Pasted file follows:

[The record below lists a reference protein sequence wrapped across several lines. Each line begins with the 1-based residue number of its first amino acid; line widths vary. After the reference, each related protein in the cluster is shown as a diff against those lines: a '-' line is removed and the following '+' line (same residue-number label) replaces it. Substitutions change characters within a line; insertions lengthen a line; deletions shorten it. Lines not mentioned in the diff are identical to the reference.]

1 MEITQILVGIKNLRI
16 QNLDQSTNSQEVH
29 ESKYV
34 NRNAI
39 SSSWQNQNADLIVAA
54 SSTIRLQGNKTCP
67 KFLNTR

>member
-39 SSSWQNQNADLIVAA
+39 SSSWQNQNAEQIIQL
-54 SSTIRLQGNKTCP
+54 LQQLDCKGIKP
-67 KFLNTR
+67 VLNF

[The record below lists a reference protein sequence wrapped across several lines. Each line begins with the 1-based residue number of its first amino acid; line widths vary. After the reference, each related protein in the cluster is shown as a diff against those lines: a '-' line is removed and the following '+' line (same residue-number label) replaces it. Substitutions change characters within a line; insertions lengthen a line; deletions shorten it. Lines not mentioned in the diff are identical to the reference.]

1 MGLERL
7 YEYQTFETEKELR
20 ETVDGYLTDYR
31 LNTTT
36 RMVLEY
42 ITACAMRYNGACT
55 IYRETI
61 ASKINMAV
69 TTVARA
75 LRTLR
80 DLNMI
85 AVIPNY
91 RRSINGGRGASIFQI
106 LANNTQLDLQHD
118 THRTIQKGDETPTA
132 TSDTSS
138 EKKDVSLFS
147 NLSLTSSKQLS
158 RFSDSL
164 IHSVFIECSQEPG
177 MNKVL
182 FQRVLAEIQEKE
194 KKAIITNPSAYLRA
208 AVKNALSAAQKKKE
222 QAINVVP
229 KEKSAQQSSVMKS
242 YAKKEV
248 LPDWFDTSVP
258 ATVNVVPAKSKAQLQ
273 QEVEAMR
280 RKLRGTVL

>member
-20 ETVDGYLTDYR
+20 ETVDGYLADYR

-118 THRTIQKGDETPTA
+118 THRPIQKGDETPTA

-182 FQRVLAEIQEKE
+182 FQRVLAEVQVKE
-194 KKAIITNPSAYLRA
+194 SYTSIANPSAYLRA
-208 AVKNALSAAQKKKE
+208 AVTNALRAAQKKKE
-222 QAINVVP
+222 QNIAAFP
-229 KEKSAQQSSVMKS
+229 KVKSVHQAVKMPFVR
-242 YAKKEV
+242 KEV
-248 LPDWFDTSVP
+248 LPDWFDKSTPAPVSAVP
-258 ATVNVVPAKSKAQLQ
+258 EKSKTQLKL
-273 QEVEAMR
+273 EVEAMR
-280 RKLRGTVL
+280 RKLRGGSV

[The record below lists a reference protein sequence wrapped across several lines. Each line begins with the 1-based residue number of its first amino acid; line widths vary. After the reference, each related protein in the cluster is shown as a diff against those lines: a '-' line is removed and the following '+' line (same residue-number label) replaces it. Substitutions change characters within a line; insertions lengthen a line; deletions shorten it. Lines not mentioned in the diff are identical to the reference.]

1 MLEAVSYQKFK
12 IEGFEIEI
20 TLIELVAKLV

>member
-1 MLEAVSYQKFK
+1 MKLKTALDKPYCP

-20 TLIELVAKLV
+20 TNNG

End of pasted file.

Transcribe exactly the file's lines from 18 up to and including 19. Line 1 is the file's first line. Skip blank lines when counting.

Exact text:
7 YEYQTFETEKELR
20 ETVDGYLTDYR